READINGS: Job 7:1-4, 6-7/ 1 Corinthians 9:16-19, 22-23 / Mark 1:29-39
5th Sunday in Ordinary Time

The devasting CoViD-19 pandemic could be considered from different angles by people of faith.  It could be seen from a negative angle or a positive angle. The Bible story of Job who is mentioned in today’s first reading and the awesome healing power of Jesus Christ in today’s gospel reading prompt us to consider the current pandemic from a positive perspective.  That is, the pandemic is an occurrence which alerts us to focus more on God who alone is Almighty and Supreme.  In other words, despite its devastating impact, the pandemic could be a faith-booster.


The impact of a pandemic is, firstly, devastating: many are afflicted with a deadly disease, and there is loss of lives and businesses on a large scale. Secondly, the impact of a pandemic is dramatic in the sense that these afflictions or losses happen in a short space of time.  In this perspective, then, the afflictions of Job mentioned in the Bible were a pandemic, though on a domestic scale. This is because, the impact of the afflictions on Job and his family were both devastating and dramatic: just in a single day, he lost all his 7,000 sheep, 3,000 camels, 500 donkeys and 500 yoke of oxen, as well as his shepherds, servants, seven sons and three daughters (Job 1:2-3, 14-19). Not long after these calamities, Job was afflicted with festering sores from the soles of his feet to the top of his head (Job 2:7). As a consequence, there was a confusion between him and his wife (Job 2:9-10). Similarly, the impact of the CoViD-19 pandemic has been both devastating and dramatic, and moreover it has been global scale: there has been inestimable loss of property and businesses across the Globe; and so far, more than two million lives have been lost, over a hundred million have been infected with the coronavirus and many marriages/families have not been the same.


By seeing a similarity between the “domestic pandemic” of Job and the CoViD-19 pandemic, we could draw some lessons from how he dealt with his calamities.  Firstly, as a righteous man (Job 1:1) who had committed no sin (Job 2:3), Job knew that his “domestic pandemic” was not a punishment from God.  Similarly, the CoViD-19 pandemic is not a punishment, for even if we have sinned, what God the Father sees now is not our guilt but the righteousness of Jesus Christ who shed His precious blood on the cross of calvary.

Secondly, Job believed that God should be appreciated in good times and in bad times: “Naked I came from my mother’s womb, and naked I shall return there. The Lord gave, and the Lord has taken away; blessed be the name of the Lord” (Job 1:21).  Beloved, we should likewise praise and thank God even in these difficult times.

Thirdly, we learn from Job’s experience that being humans, we could be distressed or depressed by our afflictions (cf. Job 7:1-4, 6-7; first reading). Beloved, if we are distressed or depressed, let us not waste our energy on the havoc of the pandemic but rather channel it to trust in God while we seek professional help.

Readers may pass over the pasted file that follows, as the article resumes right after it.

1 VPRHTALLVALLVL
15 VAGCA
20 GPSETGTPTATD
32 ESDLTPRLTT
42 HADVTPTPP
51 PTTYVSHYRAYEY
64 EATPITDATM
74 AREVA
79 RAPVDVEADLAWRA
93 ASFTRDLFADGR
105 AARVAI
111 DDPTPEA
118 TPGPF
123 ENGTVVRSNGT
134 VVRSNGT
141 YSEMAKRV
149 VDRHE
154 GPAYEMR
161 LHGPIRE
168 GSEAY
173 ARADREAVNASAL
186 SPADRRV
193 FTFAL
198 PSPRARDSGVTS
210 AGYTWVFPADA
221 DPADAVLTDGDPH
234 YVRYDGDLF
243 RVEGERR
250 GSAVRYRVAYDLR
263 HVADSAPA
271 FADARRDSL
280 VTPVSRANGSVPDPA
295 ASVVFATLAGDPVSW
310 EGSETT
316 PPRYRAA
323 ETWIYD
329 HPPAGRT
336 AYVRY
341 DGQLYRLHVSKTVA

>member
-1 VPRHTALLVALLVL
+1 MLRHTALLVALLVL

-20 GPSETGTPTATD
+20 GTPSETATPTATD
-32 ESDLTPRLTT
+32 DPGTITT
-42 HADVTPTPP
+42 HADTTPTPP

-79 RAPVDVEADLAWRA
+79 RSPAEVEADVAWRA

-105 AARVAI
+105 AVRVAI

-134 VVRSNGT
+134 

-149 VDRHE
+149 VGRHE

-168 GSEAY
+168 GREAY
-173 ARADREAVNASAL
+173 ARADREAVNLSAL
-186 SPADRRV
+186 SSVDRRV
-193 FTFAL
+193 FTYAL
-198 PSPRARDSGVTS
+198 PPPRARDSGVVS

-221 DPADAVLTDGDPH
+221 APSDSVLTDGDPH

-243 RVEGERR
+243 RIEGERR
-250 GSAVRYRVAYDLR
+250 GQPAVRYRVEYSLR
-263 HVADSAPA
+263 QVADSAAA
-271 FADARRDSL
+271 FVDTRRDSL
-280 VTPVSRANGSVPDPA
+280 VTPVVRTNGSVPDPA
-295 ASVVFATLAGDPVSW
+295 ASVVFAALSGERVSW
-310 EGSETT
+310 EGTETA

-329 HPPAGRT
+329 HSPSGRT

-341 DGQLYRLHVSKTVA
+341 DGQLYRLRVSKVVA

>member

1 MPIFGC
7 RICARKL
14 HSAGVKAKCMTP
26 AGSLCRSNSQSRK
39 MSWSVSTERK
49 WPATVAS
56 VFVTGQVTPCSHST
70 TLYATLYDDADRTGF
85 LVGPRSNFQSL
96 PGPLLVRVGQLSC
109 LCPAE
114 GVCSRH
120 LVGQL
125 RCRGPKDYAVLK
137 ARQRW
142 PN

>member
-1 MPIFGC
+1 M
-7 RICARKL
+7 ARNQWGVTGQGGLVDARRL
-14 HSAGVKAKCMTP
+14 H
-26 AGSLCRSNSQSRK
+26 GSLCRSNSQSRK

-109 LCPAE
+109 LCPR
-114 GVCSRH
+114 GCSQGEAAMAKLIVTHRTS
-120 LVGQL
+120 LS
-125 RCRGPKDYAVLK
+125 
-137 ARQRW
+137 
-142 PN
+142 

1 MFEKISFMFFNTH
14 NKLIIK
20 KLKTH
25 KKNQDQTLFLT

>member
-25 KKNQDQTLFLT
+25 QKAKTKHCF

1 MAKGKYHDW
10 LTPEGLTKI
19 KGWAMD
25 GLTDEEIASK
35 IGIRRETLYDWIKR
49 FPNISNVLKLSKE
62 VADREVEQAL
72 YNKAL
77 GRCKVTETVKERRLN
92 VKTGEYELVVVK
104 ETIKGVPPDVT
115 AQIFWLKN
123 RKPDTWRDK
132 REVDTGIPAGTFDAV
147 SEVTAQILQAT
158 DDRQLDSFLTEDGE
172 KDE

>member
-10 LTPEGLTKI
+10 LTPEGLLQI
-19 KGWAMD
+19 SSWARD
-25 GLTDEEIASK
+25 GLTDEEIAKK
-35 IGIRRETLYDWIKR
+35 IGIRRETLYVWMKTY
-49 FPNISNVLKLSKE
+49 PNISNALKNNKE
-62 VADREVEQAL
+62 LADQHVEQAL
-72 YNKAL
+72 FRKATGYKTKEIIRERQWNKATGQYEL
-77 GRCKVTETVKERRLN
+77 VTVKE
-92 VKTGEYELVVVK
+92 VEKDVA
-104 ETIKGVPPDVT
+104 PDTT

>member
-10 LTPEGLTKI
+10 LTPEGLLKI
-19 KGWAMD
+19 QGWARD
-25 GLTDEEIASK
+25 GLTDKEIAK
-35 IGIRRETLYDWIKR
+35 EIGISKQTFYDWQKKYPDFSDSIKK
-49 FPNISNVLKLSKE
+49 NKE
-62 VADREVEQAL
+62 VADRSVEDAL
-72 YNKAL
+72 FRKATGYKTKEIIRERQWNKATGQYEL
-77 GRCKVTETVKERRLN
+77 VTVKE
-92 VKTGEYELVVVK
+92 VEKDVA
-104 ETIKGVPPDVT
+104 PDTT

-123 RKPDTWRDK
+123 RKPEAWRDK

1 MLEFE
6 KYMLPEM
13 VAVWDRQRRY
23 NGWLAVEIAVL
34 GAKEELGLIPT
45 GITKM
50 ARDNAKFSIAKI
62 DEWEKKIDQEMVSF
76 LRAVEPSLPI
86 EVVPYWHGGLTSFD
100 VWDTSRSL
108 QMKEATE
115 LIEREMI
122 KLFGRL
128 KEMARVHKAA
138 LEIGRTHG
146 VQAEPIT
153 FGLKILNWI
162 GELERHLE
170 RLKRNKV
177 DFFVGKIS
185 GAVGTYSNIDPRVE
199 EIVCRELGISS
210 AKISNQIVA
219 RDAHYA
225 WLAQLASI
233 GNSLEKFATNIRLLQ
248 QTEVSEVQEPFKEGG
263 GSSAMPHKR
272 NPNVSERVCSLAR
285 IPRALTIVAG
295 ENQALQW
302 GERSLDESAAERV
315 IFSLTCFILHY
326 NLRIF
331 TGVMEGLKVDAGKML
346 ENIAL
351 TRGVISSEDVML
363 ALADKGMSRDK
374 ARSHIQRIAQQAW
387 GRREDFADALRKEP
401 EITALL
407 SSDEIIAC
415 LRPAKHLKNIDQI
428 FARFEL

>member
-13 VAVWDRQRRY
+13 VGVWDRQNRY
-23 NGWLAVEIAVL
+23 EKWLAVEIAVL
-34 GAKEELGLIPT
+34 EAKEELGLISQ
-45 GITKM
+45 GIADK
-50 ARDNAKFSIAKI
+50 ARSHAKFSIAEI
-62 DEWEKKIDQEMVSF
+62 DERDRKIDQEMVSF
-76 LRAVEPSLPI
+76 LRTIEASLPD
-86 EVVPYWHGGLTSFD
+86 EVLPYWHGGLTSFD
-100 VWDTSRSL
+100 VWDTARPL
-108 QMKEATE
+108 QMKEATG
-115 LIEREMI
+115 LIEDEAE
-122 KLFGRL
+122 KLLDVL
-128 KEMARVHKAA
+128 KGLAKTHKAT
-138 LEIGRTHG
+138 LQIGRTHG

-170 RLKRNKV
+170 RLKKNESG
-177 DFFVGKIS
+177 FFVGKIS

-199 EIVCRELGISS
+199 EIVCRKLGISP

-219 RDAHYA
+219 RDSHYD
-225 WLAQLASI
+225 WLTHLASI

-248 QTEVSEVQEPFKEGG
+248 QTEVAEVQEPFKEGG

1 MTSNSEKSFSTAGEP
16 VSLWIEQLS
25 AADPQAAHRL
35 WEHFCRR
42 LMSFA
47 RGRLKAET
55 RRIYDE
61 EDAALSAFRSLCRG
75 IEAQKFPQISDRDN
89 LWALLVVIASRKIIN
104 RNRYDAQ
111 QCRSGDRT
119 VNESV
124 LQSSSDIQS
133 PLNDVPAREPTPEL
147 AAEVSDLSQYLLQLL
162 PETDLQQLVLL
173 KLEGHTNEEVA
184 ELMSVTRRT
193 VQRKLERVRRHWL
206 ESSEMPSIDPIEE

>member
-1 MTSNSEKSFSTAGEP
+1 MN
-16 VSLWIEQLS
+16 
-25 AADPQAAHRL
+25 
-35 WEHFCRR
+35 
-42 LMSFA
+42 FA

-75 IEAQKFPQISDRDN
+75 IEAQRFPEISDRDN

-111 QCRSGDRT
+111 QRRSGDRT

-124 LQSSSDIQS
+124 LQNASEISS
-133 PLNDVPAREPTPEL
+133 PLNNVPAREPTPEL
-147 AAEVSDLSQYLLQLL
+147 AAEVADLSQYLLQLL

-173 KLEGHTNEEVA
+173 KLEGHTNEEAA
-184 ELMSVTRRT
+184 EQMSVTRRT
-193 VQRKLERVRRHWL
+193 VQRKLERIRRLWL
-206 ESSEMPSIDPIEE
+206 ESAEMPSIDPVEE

Fourthly, while Job was wondering why a good man like him should suffer, God asked him a series of questions which he could not answer (Job 38-39). For instance, God asked Job: “Where were you when I laid the foundations of the earth? Tell Me, if you have understanding” (Job 38:4). When Job realized that the human mind could not understand all the mysteries of life, and he became more conscious that only God is Supreme and Almighty, he submitted to the will of God.  Then, God restored the fortunes of Job, giving him twice as much as he had before, and he lived till the ripe old age of 140 years (Job 42:10-17).  So, the story of Job teaches us that our deliverance from God comes when we stop questioning Him, and rather refocus our faith in Him as the only Supreme and Almighty Being.


Jesus Christ, whom the Father has sent, demonstrated to many in His earthly life time that God delivers those who keep their faith in Him.  Thus, in today’s gospel reading, for instance, all the sick and the spiritually possessed who approach Him with faith or who were brought to Him with faith were healed (cf. Mark1:29-39).

The coronavirus cannot be seen with the naked eye, but we have devised medical or scientific instruments (e.g., microscope) by which the virus can be seen. Though we have managed to detect the coronavirus, we have been struggling for more than a year now to deal with the pandemic it has caused.  This clearly reveals our human limitations.

It is, therefore, time we turn to the Lord who has no limitations; He is Almighty.  The Lord, who easily handles the spiritually possessed which no medical instrument can detect, can more easily deal with the coronavirus. In short, the pandemic, like the experience of Job, could be seen as a call to trust more in God who will eventually provide the world a lasting solution. Let us all, therefore, pray always saying, “Jesus, I trust in you.”  Amen!

By Very Rev. Fr. John Louis

Bishop John Kobina Louis

Most Rev. John Kobina Louis is an auxiliary bishop of the Archdiocese of Accra, Ghana. More about him here.

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Catholic Homilies and Sermons for the Liturgical Year by Most Rev. John Kobina Louis, auxiliary bishop of the Archdiocese of Accra, Ghana.

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